A change in philosophy of amenities, home sizes, and prices are just a few of the ways the Jacksonville Daily Record  says millennials are changing the housing industry.
“We are seeing the size of new homes trend down,” said David Cobb, Regional Director with Metrostudy, which provides research, expertise, and analysis to support strategic business decisions at the local, regional and national market level of the residential construction real estate and housing market.
According to the report, Cobb presented information to the Northeast Florida Builders Association, and said that most homebuyers by 2030 will be millennials or younger.
Millennials (23-38 years of age) will be 34-49 years-old by 2030. The largest age group in 2030 will be 39-years old, and the youngest baby boomer will be 66-years old.
The report, with information from Metrostudy and Neustar, revealed that 51.9% of new home sales in Jacksonville, Florida, were by millennials.
Cobb added that the average home size is 2,600-square-feet, which is almost double than the average home in 1973. Young buyers, however, are searching for something different, including energy efficient features, smart technology, and patios.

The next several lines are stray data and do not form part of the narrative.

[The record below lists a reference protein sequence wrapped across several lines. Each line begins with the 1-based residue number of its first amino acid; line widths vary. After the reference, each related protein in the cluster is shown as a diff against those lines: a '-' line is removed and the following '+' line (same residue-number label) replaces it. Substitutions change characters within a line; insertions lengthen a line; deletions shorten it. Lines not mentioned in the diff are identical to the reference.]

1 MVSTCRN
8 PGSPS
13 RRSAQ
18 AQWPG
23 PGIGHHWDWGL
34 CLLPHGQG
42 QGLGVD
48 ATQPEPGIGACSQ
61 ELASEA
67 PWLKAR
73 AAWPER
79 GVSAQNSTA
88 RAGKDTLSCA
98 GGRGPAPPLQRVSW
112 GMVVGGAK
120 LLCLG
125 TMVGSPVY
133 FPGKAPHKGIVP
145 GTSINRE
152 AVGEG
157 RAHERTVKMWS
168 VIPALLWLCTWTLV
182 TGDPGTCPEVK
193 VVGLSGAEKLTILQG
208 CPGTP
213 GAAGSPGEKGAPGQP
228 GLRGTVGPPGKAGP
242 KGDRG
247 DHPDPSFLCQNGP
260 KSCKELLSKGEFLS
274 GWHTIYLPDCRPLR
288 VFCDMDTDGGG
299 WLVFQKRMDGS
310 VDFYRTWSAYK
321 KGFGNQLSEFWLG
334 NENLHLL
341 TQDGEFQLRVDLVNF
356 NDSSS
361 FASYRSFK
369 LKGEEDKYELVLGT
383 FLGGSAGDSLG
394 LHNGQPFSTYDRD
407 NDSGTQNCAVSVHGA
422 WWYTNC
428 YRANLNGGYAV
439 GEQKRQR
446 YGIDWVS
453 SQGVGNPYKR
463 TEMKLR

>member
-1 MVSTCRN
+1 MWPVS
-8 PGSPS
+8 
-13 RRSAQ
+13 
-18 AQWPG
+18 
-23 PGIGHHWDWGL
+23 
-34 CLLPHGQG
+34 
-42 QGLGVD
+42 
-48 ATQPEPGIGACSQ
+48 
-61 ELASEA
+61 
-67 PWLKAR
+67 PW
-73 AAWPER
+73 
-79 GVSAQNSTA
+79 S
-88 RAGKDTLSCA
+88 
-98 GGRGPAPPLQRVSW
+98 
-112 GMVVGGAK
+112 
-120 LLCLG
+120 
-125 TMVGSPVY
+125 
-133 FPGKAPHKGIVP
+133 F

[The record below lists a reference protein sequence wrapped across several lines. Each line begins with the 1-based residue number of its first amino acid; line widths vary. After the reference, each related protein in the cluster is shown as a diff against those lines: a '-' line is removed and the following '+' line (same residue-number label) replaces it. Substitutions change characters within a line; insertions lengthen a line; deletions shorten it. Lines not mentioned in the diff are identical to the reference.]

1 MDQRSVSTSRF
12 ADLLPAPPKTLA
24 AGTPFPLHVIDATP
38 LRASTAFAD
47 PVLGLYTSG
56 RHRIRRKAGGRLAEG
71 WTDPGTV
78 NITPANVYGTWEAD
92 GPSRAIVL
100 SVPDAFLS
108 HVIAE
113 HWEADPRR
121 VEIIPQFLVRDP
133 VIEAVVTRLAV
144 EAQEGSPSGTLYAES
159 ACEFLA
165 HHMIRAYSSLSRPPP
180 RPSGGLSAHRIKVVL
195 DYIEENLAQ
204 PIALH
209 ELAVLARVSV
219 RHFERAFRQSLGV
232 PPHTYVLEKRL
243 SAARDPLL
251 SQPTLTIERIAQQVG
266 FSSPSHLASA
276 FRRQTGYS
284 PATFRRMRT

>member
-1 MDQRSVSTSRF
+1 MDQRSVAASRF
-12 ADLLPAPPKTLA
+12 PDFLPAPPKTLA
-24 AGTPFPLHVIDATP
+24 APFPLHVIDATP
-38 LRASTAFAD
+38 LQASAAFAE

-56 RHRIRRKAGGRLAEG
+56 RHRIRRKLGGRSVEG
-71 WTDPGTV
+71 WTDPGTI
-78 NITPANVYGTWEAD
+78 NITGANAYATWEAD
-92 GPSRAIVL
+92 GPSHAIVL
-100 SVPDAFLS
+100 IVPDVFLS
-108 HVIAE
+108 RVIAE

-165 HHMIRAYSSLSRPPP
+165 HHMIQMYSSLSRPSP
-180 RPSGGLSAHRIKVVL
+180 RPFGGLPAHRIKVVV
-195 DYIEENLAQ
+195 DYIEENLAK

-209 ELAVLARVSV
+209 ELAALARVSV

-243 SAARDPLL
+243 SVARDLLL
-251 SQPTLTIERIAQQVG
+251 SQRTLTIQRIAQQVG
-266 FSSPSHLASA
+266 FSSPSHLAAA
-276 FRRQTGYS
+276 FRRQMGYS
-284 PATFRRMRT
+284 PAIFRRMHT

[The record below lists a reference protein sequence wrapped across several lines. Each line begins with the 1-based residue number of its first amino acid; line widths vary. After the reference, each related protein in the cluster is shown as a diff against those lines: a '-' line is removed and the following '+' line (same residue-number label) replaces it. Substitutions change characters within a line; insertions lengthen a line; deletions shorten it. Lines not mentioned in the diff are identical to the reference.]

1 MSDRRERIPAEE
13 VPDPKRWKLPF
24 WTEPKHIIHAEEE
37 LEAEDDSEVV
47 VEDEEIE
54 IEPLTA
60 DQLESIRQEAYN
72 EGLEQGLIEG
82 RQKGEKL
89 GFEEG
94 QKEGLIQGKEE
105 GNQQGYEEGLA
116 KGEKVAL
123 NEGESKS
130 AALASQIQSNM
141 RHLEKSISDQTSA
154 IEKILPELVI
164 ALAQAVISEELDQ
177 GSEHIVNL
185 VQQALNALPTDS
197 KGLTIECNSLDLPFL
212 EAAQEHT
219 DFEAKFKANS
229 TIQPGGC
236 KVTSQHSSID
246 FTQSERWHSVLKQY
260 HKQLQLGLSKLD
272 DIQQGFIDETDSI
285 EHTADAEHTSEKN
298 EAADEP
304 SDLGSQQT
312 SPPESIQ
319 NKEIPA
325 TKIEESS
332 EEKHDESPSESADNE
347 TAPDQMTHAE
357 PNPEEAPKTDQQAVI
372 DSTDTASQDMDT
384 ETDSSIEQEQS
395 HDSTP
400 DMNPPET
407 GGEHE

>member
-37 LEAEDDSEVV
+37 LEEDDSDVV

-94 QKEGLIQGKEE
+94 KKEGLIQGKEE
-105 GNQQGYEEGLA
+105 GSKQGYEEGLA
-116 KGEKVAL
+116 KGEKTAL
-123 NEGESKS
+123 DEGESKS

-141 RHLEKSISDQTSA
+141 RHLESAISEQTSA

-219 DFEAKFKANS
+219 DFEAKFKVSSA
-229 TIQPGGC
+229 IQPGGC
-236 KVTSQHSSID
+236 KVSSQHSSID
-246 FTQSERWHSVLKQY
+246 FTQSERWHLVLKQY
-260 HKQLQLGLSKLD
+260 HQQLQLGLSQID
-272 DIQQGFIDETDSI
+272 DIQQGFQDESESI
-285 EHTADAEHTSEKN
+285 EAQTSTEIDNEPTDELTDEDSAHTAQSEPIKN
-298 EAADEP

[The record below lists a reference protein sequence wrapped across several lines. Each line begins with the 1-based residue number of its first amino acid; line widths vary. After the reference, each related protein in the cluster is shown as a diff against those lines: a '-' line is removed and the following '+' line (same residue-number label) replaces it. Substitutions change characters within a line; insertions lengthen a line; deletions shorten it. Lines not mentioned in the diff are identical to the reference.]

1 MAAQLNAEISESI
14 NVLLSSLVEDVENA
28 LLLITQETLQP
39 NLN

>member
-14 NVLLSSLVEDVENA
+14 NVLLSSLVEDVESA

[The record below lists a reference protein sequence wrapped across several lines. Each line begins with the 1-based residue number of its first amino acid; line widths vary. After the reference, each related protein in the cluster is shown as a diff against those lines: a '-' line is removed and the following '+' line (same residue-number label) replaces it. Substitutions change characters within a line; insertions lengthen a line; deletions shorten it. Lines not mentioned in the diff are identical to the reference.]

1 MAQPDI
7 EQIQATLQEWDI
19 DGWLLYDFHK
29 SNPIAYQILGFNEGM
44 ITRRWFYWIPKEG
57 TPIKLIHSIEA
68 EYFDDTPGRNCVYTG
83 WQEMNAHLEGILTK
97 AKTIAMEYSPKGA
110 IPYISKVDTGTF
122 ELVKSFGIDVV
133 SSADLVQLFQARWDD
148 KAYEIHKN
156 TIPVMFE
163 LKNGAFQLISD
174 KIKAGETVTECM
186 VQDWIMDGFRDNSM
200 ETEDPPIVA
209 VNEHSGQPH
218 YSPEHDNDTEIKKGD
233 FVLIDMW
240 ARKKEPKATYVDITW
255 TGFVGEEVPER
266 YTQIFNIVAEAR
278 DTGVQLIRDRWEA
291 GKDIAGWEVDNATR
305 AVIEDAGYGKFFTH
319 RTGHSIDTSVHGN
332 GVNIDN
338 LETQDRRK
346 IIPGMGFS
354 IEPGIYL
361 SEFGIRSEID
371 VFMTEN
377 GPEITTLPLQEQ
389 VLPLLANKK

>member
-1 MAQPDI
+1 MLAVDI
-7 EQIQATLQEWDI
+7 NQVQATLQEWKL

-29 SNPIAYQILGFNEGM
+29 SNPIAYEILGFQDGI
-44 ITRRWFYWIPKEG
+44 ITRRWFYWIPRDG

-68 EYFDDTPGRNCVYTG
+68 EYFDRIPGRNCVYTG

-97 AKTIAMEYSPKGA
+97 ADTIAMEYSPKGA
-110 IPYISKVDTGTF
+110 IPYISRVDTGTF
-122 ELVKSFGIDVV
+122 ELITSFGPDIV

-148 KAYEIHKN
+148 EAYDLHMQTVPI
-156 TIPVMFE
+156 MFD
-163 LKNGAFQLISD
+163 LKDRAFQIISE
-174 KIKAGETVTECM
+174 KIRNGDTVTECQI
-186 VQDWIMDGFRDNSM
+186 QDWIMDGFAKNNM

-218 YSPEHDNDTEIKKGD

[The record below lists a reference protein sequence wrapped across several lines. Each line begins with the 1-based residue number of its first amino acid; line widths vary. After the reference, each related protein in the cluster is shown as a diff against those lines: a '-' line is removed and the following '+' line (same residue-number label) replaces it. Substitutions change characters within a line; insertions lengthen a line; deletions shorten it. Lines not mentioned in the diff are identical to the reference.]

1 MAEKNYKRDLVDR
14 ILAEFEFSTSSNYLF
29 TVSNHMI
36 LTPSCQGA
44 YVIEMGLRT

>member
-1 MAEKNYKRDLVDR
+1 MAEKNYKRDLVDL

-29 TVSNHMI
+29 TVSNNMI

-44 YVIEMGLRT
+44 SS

He said Salt Lake City, Utah, which has millennials responsible for 70% of home sales, is an example of this new trend.
A study by the National Association of Realtors (NAR) in May found that Madison, Wisconsin, had the highest percentage of millennial as a share of its population in 2017.
The report stated that millennial made up 32% of Madison’s population in 2017, and the share of millennial moving to the area, when compared to non-millennial, was 75%.
Salt Lake City had the second-most millennials at 31%, with Seattle, Oklahoma City, Denver, and Durham, North Carolina, all reported a millennial population share of 29%. Other cities highly attractive to millennials were El Paso, Texas (27%); Omaha, Nebraska (28%); Bakersfield, California (28%); and Grand Rapids, Michigan (27%).
“An overwhelming majority of younger and older millennial homebuyers responded that their strong desire to own a home was the primary reason that they purchased their home," NAR Chief Economist Lawrence Yun said. "As long as supply keeps up to meet demand, and prevents costs from rising too high and too rapidly, these identified metro areas are likely to see an uptick in purchases from millennial homebuyers—including Oklahoma City.”